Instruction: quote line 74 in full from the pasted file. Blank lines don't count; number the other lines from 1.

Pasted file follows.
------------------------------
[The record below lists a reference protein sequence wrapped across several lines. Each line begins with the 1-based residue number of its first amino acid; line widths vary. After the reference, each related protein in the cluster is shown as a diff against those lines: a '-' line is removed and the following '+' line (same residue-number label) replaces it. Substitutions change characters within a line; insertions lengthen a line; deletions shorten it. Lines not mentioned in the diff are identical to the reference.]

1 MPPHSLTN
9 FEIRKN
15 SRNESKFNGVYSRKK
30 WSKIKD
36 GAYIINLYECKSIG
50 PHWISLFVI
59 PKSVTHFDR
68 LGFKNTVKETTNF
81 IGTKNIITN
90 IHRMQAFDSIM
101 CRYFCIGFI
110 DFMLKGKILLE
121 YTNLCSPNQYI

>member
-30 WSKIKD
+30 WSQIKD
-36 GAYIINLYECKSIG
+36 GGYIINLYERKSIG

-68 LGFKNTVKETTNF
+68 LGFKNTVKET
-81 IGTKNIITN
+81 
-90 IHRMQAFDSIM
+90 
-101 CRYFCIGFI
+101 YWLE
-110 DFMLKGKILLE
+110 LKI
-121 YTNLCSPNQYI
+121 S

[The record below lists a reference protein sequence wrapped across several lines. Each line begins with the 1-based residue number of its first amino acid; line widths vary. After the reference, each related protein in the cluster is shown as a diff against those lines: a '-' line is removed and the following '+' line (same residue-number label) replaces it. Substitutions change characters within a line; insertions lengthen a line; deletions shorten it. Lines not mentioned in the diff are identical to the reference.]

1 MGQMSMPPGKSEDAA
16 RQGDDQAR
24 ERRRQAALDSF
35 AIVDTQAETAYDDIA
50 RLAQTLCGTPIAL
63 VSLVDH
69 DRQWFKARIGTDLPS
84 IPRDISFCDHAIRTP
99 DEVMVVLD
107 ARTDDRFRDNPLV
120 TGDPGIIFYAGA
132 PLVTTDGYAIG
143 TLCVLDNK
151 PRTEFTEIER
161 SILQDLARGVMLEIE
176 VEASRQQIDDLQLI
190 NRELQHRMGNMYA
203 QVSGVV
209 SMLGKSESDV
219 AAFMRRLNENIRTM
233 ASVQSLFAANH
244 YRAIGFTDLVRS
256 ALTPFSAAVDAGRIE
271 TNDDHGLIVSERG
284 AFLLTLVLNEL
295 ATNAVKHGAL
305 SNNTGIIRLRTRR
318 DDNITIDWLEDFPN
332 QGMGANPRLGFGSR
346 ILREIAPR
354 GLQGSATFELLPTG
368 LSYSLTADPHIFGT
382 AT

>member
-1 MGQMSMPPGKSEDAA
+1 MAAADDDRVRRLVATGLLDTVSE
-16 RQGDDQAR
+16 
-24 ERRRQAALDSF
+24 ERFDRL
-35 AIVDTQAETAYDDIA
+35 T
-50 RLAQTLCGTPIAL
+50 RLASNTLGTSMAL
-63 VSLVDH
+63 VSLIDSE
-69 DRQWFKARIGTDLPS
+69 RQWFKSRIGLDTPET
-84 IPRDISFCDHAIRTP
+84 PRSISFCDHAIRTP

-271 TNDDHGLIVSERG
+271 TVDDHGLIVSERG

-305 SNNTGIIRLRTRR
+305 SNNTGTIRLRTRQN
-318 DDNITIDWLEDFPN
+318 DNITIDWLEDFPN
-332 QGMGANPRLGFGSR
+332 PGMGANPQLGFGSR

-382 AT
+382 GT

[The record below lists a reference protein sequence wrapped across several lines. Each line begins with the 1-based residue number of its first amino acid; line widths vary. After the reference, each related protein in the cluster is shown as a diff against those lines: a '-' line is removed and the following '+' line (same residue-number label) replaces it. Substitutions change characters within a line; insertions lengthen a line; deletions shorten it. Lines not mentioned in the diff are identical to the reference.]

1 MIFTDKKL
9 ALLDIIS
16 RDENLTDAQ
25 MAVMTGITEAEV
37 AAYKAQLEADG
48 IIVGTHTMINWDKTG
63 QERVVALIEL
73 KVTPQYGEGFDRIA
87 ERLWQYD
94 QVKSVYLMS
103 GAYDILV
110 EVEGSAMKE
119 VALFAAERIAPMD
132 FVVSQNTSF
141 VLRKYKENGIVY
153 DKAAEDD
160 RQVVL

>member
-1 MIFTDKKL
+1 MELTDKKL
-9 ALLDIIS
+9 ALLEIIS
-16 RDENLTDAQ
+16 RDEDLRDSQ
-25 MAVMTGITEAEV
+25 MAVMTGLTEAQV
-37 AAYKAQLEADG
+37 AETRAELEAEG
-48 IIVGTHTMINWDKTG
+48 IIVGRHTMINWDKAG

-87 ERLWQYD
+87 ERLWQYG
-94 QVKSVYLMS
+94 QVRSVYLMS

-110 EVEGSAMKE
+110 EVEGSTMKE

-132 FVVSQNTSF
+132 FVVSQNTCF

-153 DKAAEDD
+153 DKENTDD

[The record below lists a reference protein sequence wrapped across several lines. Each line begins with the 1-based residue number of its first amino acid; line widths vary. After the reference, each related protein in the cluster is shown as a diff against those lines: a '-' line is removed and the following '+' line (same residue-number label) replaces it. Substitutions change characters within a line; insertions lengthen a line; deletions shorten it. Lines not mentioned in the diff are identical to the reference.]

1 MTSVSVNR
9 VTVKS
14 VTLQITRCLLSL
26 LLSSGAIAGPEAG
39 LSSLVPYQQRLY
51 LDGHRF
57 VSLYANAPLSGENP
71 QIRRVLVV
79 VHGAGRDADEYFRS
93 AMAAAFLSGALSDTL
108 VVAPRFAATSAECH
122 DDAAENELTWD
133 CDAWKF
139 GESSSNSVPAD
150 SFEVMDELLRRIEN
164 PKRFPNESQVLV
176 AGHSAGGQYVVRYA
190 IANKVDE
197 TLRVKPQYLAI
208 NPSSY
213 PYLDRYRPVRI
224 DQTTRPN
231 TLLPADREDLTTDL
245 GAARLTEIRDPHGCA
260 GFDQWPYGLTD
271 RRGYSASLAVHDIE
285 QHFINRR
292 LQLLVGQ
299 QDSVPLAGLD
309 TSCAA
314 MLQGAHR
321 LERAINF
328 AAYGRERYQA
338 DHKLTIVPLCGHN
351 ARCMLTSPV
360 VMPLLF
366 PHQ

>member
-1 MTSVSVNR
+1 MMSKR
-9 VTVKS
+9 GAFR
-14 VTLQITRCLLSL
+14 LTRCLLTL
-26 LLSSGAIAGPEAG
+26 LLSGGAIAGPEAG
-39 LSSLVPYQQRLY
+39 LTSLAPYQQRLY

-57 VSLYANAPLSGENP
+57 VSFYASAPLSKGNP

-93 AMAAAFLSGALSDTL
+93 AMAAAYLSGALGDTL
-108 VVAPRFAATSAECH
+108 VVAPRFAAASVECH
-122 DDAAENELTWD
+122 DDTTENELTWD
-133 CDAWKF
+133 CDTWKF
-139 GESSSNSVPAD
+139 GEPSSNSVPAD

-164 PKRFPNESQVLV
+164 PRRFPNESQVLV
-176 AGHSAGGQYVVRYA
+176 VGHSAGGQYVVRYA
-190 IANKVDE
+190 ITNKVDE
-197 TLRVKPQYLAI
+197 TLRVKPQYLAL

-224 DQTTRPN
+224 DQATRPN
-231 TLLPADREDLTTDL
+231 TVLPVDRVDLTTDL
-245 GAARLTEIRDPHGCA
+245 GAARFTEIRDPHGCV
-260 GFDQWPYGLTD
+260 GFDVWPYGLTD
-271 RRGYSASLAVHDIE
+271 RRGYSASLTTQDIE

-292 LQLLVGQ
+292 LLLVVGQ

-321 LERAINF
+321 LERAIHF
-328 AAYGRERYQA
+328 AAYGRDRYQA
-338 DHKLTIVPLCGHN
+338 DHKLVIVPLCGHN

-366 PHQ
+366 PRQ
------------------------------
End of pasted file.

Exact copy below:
+35 T